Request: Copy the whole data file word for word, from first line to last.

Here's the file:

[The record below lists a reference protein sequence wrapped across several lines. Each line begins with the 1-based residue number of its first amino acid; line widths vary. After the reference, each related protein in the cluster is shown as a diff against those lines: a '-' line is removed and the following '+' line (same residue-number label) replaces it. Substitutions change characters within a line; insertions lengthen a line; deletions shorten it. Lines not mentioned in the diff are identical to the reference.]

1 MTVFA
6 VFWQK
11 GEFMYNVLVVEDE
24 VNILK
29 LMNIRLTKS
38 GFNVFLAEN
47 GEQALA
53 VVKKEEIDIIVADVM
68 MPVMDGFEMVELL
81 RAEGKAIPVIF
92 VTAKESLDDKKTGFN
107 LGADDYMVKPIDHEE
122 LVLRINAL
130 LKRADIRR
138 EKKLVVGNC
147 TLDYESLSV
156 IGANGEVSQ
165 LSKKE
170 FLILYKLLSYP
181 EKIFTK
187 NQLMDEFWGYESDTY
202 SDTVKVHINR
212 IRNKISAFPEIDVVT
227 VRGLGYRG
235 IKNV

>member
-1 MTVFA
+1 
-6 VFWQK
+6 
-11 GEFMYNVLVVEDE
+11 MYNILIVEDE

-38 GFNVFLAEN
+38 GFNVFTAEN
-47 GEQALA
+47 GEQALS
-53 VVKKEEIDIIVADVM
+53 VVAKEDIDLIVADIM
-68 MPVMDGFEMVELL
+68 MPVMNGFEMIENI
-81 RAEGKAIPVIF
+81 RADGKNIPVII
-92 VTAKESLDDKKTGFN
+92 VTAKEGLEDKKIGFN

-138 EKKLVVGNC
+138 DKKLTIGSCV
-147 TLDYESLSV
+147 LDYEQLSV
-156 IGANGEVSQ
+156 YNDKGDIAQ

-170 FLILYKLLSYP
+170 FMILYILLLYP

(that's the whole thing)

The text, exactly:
[The record below lists a reference protein sequence wrapped across several lines. Each line begins with the 1-based residue number of its first amino acid; line widths vary. After the reference, each related protein in the cluster is shown as a diff against those lines: a '-' line is removed and the following '+' line (same residue-number label) replaces it. Substitutions change characters within a line; insertions lengthen a line; deletions shorten it. Lines not mentioned in the diff are identical to the reference.]

1 MTVFA
6 VFWQK
11 GEFMYNVLVVEDE
24 VNILK
29 LMNIRLTKS
38 GFNVFLAEN
47 GEQALA
53 VVKKEEIDIIVADVM
68 MPVMDGFEMVELL
81 RAEGKAIPVIF
92 VTAKESLDDKKTGFN
107 LGADDYMVKPIDHEE
122 LVLRINAL
130 LKRADIRR
138 EKKLVVGNC
147 TLDYESLSV
156 IGANGEVSQ
165 LSKKE
170 FLILYKLLSYP
181 EKIFTK
187 NQLMDEFWGYESDTY
202 SDTVKVHINR
212 IRNKISAFPEIDVVT
227 VRGLGYRG
235 IKNV

>member
-1 MTVFA
+1 
-6 VFWQK
+6 
-11 GEFMYNVLVVEDE
+11 MYNILIVEDE

-38 GFNVFLAEN
+38 GFNVFTAEN
-47 GEQALA
+47 GEQALS
-53 VVKKEEIDIIVADVM
+53 VVAKEDIDLIVADIM
-68 MPVMDGFEMVELL
+68 MPVMNGFEMIENI
-81 RAEGKAIPVIF
+81 RADGKNIPVII
-92 VTAKESLDDKKTGFN
+92 VTAKEGLEDKKIGFN

-138 EKKLVVGNC
+138 DKKLTIGSCV
-147 TLDYESLSV
+147 LDYEQLSV
-156 IGANGEVSQ
+156 YNDKGDIAQ

-170 FLILYKLLSYP
+170 FMILYILLLYP